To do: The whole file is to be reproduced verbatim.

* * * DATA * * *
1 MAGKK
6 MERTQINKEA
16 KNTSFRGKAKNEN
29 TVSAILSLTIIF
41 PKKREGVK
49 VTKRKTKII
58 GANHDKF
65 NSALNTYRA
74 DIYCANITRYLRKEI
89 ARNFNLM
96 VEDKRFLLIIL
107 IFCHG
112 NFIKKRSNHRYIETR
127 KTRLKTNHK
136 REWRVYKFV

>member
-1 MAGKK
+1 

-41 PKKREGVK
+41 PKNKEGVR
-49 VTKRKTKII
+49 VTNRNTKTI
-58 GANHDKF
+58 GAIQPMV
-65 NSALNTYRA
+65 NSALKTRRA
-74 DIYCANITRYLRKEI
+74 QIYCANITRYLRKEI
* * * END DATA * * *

1 MAGKK
6 MERTQINKEA
16 KNTSFRGKAKNEN
29 TVSAILSLTIIF
41 PKKREGVK
49 VTKRKTKII
58 GANHDKF
65 NSALNTYRA
74 DIYCANITRYLRKEI
89 ARNFNLM
96 VEDKRFLLIIL
107 IFCHG
112 NFIKKRSNHRYIETR
127 KTRLKTNHK
136 REWRVYKFV

>member
-1 MAGKK
+1 

-41 PKKREGVK
+41 PKNKEGVR
-49 VTKRKTKII
+49 VTNRNTKTI
-58 GANHDKF
+58 GAIQPMV
-65 NSALNTYRA
+65 NSALKTRRA
-74 DIYCANITRYLRKEI
+74 QIYCANITRYLRKEI